By Tiffani Mochet
When I arrived in Ireland, I was amazed by the beauty techniques of young women. Discolored hair, dark eyebrows, false eyelashes, false nails, but above all a more than tanned skin tone. While walking around the beauty shops, I also noticed many cosmetic products aimed at darkening women’s skin. Tanning is everywhere, on social networks, in magazines, on television, its presence is everywhere.
So I questioned myself where this fashion for fake tanning all year comes from.
In France, I have never seen so many products that tan all year, most of the time in late spring and early summer, they are used to give themselves a healthy glow or to prepare their skin for the sun.
But it is also recommended to consult your doctor if you want to use these types of products. Also for UV cabins, the number of sessions is a maximum of 10 per year. Professionals have a duty to inform their clients of the risks involved in this type of practice. The greatest danger remains skin cancer. Indeed, we all know that the sun’s rays are beneficial for our body, in particular, they fix vitamin D on our bones. But its rays contain UV rays that can be very dangerous for our skin. This is why it is necessary to have sun protection for all types of skin. Its sun lotions will already prevent the risk of sunburn but also the appearance of wrinkles for light skin and brown marks for dark skin. Sun protections do not prevent you from getting a tan but allow you to have a tanned complexion in complete safety by limiting the risks to your skin.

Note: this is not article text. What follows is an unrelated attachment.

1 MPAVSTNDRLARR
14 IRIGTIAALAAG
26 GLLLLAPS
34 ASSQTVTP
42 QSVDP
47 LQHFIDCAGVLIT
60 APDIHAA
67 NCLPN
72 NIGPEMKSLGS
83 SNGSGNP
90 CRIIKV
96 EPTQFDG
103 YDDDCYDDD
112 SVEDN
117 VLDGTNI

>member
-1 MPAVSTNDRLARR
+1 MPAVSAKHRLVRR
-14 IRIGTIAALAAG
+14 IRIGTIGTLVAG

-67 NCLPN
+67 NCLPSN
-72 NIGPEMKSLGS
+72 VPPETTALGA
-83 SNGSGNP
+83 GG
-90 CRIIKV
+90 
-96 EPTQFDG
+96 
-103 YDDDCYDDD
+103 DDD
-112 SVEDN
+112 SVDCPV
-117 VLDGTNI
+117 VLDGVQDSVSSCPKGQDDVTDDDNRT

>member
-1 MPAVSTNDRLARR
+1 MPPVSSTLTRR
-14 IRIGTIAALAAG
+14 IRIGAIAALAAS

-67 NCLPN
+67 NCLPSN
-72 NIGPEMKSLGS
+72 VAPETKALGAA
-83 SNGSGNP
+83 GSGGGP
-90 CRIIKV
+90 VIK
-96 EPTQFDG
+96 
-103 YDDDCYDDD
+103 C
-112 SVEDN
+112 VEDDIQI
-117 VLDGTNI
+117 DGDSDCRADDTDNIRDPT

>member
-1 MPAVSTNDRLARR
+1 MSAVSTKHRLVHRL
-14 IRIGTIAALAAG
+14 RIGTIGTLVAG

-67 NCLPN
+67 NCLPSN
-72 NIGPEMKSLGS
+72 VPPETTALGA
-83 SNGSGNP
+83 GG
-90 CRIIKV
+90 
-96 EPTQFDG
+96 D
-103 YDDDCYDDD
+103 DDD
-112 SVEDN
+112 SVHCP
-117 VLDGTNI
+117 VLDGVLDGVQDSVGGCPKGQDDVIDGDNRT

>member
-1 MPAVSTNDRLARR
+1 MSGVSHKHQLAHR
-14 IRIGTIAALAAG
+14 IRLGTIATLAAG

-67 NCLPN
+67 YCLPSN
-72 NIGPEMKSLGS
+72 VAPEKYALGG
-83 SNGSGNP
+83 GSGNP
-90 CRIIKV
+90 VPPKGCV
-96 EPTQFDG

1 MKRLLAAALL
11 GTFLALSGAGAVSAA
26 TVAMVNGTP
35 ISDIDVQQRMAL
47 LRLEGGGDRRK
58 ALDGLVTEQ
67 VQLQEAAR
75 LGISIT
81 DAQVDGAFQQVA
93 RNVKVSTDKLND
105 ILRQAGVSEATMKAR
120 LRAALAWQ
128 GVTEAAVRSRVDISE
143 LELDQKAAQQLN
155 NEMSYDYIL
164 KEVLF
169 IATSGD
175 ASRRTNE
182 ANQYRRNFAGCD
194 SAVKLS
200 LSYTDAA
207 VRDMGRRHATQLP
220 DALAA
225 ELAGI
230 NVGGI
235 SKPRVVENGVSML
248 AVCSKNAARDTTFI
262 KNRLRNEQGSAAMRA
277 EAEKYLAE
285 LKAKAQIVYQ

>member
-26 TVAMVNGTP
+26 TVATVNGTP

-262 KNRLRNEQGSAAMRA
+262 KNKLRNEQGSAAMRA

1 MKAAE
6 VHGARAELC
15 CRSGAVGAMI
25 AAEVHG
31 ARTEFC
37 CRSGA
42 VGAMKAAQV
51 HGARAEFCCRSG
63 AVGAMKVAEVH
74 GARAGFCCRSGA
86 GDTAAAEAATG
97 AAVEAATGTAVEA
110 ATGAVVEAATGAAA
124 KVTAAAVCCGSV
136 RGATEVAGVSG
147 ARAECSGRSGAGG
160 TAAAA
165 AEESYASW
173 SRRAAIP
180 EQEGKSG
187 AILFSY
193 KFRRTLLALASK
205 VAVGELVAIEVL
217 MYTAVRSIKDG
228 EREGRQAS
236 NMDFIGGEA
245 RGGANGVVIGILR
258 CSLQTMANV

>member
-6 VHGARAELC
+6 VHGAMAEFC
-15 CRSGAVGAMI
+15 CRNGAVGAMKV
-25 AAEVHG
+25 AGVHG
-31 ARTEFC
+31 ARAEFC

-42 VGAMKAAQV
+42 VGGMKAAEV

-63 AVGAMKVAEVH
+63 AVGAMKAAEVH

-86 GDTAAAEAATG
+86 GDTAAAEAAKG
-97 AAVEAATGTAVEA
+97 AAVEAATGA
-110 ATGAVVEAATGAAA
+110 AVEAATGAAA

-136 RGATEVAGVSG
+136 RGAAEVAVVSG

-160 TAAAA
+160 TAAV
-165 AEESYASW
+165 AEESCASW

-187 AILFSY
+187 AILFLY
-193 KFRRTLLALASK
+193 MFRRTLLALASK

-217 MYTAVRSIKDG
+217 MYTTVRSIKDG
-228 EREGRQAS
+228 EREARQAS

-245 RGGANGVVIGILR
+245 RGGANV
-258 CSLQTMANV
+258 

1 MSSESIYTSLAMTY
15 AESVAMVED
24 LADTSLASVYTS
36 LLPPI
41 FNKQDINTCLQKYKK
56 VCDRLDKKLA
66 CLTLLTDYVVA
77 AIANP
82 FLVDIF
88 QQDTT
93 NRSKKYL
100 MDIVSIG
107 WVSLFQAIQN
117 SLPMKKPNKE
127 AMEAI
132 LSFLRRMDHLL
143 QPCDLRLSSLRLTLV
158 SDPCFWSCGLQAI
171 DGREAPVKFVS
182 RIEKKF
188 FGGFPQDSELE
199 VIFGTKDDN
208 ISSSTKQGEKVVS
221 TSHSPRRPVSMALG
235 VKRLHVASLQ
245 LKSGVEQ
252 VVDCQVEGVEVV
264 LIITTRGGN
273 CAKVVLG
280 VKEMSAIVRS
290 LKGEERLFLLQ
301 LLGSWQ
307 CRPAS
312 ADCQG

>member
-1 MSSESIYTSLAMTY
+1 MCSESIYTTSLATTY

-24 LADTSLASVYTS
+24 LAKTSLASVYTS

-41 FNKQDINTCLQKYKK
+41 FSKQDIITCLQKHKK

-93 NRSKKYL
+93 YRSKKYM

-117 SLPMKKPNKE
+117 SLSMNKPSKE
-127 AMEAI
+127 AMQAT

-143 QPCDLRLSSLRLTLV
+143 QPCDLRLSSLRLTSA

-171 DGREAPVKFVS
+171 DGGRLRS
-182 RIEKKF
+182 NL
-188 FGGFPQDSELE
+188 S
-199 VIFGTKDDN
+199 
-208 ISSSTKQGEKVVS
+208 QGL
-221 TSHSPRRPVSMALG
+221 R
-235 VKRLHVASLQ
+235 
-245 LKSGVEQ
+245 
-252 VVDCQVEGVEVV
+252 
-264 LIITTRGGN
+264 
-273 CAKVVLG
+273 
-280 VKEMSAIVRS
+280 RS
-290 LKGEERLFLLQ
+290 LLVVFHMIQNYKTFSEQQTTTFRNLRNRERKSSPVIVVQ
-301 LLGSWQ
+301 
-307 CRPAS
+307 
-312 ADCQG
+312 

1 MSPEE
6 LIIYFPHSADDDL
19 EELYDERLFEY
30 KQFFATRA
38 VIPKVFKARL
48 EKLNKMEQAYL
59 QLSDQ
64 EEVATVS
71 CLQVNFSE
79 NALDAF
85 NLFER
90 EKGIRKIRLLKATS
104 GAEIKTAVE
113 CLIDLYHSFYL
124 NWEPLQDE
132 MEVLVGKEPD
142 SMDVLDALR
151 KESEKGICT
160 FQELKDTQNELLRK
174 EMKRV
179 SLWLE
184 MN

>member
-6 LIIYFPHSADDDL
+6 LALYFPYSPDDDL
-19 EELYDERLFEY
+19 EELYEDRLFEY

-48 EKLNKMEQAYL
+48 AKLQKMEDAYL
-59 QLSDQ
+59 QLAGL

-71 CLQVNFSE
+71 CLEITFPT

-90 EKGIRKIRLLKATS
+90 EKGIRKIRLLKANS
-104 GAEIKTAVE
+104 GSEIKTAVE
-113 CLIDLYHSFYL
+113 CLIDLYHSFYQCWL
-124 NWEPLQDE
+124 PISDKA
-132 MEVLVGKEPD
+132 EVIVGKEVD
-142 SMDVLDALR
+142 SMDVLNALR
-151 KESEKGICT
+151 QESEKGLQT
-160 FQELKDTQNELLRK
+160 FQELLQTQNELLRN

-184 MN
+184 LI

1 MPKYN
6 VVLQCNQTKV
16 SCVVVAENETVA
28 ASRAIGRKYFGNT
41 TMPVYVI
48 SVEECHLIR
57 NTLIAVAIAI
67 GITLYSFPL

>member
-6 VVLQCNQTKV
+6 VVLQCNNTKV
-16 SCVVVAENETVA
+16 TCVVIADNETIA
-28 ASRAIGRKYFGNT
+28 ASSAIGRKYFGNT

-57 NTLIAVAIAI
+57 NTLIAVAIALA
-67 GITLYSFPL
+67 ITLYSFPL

I know that in Ireland the sun is not always out, so its products are a plus for a tanned complexion. But having a tan in the middle of December unless you come back from the Bahamas no one believes it. And I think that this is a difference that I have noticed between France and Ireland, in France, we focus on the natural while in Ireland on the superficial.
Moreover, a new tanning method has arrived on the market, the self-tanner spray offered in tanning salons. This method does not contain UV, but there are other risks. Its components like DHA, dihydroxyacetone, which represents a risk when inhaled during sessions, and when absorbed into the epidermis and dermis of the skin it can have a mutagenic risk and changed the DNA of users. The FDA has banned its application to the face in view of the risks of DHA on the mucous membranes of the human body.
For sunbeds, the World Health Organization tells us that the use of this technique increases the risk of developing skin cancer by 67% and the risk of developing melanoma by 20%.
The UV rays from sunbeds are more violent than the sun in the south of France when it is at its peak.
It is clearly not recommended, or even prohibited, for people with fair skin or freckles to use tanning beds.
If you have ever had skin cancer in your family avoid it too.
Recently in the black community, there has been a movement of self-acceptance, of acceptance of one’s skin color. Unlike in Ireland, many black women and men lighten their skin to have lighter skin. The criteria for beauty are different in different communities, but it is clear that the majority of women are never satisfied with who they really are. So influence from the media or others, who knows? But you have to accept yourself for who you are, the body positive is in fashion so why not the skin positive?